Theory of Production and Cost
Fixed and variable costs. The cost of these fixed factors are the firm's fixed costs. The firm's fixed costs do not vary with increases in the firm's output.
Theory of Production: Cost Theory | Intelligent Economist
The firm also employs a number of variable factors of production. The cost of these variable factors of production are the firm's variable costs. In order to increase output, the firm must increase the number of variable factors of production that it employs. Therefore, as firm output increases, the firm's variable costs must also increase.
Production Function in the Short Run
The firm's fixed and variable costs are reported in Table. Total and marginal costs. The firm's total cost of production is the sum of all its variable and fixed costs. The firm's marginal cost is the per unit change in total cost that results from a change in total product. The concepts of total and marginal cost are illustrated in Table. The sixth column of this table reports the firm's total costs, which are simply the sum of its variable and fixed costs.
The seventh column reports the marginal cost associated with different levels of output. Marginal cost and marginal product. The firm's marginal cost is related to its marginal product. If one calculates the change in total cost for each different level of total product reported and divides by the corresponding marginal product of labor reported, one arrives at the marginal cost figure. The marginal cost falls at first, then starts to rise. This behavior is a consequence of the relationship between marginal cost and marginal product and the law of diminishing returns.
As the marginal product of the variable input—labor— rises , the firm's total product incresses at a rate that is greater than the rate of new workers hired. Consequently, the firm's marginal costs will be decreasing. Eventually, however, by the law of diminishing returns, the marginal product of the variable factor will begin to decline; the firm's total product will increase at a rate less than the rate at which new workers are hired.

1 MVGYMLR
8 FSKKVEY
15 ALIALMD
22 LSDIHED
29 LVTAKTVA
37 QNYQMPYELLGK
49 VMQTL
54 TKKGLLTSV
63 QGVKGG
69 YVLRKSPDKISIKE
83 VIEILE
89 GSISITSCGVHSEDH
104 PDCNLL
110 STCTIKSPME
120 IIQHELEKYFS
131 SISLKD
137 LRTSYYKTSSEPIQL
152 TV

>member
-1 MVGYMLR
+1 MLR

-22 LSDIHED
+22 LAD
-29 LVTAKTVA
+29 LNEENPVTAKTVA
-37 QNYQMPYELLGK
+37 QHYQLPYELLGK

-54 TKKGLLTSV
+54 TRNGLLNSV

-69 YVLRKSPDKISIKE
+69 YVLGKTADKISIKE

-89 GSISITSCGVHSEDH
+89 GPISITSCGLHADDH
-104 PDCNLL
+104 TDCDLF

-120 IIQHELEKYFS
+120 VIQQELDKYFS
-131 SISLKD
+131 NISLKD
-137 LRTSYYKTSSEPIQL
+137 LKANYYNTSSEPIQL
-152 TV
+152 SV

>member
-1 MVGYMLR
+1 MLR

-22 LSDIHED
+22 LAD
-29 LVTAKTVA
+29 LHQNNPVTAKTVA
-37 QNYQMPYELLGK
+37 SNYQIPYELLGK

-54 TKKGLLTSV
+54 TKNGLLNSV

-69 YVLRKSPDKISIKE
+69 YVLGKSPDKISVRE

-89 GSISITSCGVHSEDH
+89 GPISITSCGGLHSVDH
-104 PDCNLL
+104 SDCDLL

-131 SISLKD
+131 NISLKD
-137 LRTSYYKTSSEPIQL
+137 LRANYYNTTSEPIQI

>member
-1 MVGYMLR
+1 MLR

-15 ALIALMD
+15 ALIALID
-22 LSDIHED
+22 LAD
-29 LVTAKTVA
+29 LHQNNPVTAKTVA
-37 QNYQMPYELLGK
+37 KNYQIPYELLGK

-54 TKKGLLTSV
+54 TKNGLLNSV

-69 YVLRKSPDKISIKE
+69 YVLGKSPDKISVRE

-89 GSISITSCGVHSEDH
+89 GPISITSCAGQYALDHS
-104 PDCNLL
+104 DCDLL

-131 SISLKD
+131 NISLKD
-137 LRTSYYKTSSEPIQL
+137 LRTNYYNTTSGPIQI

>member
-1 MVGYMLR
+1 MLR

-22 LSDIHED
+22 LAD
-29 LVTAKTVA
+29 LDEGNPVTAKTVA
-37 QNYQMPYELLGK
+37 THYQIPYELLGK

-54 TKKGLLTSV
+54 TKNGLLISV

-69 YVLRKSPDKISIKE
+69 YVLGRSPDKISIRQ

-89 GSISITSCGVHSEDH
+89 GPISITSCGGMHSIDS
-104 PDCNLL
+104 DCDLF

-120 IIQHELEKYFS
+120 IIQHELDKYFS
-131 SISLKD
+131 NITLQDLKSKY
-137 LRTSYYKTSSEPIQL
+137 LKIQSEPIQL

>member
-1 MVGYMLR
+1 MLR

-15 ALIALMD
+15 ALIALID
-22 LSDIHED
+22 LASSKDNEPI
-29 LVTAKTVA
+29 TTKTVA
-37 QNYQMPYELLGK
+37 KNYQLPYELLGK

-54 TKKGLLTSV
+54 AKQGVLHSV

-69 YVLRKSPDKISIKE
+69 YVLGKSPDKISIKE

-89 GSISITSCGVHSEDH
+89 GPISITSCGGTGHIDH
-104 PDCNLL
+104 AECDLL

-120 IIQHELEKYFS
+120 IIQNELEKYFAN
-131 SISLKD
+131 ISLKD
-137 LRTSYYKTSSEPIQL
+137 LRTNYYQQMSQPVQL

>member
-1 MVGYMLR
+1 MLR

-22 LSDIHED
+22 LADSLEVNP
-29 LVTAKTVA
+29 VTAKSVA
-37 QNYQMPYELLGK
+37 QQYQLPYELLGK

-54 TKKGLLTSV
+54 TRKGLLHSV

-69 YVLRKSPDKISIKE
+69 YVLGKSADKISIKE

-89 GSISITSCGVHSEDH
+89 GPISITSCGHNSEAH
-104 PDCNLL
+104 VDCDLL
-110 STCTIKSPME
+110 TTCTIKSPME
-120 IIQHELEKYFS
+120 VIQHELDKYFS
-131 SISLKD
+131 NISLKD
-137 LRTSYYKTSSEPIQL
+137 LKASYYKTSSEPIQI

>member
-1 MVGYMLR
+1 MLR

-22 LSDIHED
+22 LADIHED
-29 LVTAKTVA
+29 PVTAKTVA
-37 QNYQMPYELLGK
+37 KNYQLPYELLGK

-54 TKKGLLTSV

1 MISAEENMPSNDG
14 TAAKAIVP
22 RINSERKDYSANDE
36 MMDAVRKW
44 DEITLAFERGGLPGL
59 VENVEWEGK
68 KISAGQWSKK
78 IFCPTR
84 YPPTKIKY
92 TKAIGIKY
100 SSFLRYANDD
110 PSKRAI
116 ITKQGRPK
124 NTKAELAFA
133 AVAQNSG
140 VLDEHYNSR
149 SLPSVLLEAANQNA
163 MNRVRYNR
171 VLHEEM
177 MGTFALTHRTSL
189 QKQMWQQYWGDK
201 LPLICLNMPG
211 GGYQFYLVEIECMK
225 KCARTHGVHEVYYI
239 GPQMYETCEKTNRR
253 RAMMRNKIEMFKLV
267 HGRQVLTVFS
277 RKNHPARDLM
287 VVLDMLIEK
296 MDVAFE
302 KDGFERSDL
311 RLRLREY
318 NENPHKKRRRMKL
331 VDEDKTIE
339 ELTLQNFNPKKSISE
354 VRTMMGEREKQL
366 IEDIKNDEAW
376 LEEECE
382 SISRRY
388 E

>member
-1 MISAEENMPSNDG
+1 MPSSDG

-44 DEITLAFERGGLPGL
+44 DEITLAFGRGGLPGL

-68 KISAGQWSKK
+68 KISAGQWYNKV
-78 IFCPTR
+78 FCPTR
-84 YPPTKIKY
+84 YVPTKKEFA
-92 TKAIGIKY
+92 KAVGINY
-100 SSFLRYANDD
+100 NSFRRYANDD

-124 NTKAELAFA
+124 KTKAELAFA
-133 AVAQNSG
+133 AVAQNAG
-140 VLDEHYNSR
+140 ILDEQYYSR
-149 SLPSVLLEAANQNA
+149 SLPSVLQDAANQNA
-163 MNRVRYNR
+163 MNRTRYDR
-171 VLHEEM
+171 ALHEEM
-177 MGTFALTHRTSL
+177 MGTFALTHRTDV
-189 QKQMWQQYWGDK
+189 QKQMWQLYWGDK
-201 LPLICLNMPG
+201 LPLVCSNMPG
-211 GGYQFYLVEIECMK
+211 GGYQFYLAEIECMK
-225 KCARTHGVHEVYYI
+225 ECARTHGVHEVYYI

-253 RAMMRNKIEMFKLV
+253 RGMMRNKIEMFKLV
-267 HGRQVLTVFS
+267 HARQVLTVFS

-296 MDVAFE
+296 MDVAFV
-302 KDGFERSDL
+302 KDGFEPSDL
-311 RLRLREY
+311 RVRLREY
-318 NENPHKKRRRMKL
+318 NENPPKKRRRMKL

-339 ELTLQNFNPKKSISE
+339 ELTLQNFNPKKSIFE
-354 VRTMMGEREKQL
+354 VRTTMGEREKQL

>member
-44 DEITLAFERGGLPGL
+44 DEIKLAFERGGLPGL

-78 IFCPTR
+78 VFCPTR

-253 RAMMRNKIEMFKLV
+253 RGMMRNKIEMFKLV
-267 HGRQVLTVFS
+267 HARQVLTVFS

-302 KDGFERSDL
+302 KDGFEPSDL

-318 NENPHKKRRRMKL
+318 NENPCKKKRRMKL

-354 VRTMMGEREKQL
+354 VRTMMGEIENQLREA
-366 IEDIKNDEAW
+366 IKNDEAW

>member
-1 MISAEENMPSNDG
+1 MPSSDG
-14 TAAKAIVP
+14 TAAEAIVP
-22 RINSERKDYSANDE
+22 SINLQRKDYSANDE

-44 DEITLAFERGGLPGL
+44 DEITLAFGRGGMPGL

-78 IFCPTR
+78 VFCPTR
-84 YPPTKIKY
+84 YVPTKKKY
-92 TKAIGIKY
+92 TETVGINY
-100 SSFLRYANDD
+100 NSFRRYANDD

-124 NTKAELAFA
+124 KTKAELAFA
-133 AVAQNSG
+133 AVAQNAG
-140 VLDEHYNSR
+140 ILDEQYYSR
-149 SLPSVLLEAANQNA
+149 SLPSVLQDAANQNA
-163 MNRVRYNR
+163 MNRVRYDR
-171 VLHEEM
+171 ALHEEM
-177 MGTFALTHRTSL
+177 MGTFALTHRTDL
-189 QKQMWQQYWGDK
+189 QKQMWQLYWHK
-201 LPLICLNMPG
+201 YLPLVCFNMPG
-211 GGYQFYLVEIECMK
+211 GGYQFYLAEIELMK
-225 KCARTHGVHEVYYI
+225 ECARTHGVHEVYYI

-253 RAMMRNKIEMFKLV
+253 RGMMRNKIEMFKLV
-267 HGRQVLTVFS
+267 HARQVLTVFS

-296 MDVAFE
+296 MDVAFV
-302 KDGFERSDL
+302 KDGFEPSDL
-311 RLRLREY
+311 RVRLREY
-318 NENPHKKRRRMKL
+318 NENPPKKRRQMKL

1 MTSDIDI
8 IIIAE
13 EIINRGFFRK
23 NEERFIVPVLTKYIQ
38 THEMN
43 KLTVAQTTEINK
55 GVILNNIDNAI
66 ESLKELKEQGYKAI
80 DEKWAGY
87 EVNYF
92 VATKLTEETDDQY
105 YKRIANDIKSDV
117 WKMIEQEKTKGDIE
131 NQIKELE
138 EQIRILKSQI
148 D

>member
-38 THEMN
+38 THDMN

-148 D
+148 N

The result is that the firm's marginal costs will begin rising. Average variable, average fixed, and average total costs. The firm's variable, fixed, and total costs can all be calculated on an average or per unit basis. Table reports the average variable costs, average fixed costs , and average total costs for the numerical example of Table. Graphical depiction of costs. The variable, fixed, and total costs reported in Table are shown in Figure. The marginal cost reported in Table along with the average variable, average fixed, and average total costs reported in Table are shown in the graph in Figure b.
When costs are depicted graphically, they are referred to as cost curves. Initially, marginal product is rising — e. Marginal product then starts to fall. The 7 th worker supplies 26 units and the 8 th worker just 20 added units. At this point production demonstrates diminishing returns. Criticisms of the Law of Diminishing Returns How realistic is this assumption of diminishing returns? Surely ambitious and successful businesses will do their level best to avoid such a problem emerging?
It is now widely recognised that the effects of globalisation and the ability of trans-national businesses to source their inputs from more than one country and engage in transfers of business technology , makes diminishing returns less relevant Many businesses are multi-plant meaning that they operate factories in different locations — they can switch output to meet changing demand. Subscribe to email updates from tutor2u Economics Join s of fellow Economics teachers and students all getting the tutor2u Economics team's latest resources and support delivered fresh in their inbox every morning.
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